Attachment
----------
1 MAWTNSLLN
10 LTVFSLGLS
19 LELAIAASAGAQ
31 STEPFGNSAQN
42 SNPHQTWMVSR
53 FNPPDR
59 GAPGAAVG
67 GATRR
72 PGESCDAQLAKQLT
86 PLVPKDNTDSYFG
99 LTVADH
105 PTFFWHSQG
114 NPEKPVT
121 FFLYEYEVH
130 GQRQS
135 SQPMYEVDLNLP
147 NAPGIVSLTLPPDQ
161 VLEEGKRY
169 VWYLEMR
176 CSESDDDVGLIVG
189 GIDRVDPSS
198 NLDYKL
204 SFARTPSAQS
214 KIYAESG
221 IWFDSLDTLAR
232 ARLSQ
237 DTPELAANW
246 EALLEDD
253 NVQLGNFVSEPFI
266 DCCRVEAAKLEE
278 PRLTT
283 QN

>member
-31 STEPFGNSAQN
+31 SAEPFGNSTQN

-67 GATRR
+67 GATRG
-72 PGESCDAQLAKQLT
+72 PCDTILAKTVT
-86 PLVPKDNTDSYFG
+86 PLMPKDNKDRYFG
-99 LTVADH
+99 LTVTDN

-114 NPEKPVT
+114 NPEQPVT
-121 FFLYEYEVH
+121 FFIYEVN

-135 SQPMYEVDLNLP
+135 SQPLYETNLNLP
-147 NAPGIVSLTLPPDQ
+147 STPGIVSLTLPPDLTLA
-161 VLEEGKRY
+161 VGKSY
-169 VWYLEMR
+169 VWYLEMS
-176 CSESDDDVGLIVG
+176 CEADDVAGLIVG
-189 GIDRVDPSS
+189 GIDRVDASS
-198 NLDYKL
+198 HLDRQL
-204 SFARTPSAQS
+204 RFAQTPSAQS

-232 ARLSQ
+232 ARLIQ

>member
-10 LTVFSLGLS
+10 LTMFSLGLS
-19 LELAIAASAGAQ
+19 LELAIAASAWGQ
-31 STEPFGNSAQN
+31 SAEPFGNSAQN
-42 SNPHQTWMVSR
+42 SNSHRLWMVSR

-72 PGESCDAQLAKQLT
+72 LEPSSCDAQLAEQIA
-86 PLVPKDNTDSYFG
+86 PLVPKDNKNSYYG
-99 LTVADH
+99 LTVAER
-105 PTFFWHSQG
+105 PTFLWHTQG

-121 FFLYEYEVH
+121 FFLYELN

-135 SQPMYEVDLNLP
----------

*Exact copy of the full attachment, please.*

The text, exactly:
1 MAWTNSLLN
10 LTVFSLGLS
19 LELAIAASAGAQ
31 STEPFGNSAQN
42 SNPHQTWMVSR
53 FNPPDR
59 GAPGAAVG
67 GATRR
72 PGESCDAQLAKQLT
86 PLVPKDNTDSYFG
99 LTVADH
105 PTFFWHSQG
114 NPEKPVT
121 FFLYEYEVH
130 GQRQS
135 SQPMYEVDLNLP
147 NAPGIVSLTLPPDQ
161 VLEEGKRY
169 VWYLEMR
176 CSESDDDVGLIVG
189 GIDRVDPSS
198 NLDYKL
204 SFARTPSAQS
214 KIYAESG
221 IWFDSLDTLAR
232 ARLSQ
237 DTPELAANW
246 EALLEDD
253 NVQLGNFVSEPFI
266 DCCRVEAAKLEE
278 PRLTT
283 QN

>member
-31 STEPFGNSAQN
+31 SAEPFGNSTQN

-67 GATRR
+67 GATRG
-72 PGESCDAQLAKQLT
+72 PCDTILAKTVT
-86 PLVPKDNTDSYFG
+86 PLMPKDNKDRYFG
-99 LTVADH
+99 LTVTDN

-114 NPEKPVT
+114 NPEQPVT
-121 FFLYEYEVH
+121 FFIYEVN

-135 SQPMYEVDLNLP
+135 SQPLYETNLNLP
-147 NAPGIVSLTLPPDQ
+147 STPGIVSLTLPPDLTLA
-161 VLEEGKRY
+161 VGKSY
-169 VWYLEMR
+169 VWYLEMS
-176 CSESDDDVGLIVG
+176 CEADDVAGLIVG
-189 GIDRVDPSS
+189 GIDRVDASS
-198 NLDYKL
+198 HLDRQL
-204 SFARTPSAQS
+204 RFAQTPSAQS

-232 ARLSQ
+232 ARLIQ

>member
-10 LTVFSLGLS
+10 LTMFSLGLS
-19 LELAIAASAGAQ
+19 LELAIAASAWGQ
-31 STEPFGNSAQN
+31 SAEPFGNSAQN
-42 SNPHQTWMVSR
+42 SNSHRLWMVSR

-72 PGESCDAQLAKQLT
+72 LEPSSCDAQLAEQIA
-86 PLVPKDNTDSYFG
+86 PLVPKDNKNSYYG
-99 LTVADH
+99 LTVAER
-105 PTFFWHSQG
+105 PTFLWHTQG

-121 FFLYEYEVH
+121 FFLYELN

-135 SQPMYEVDLNLP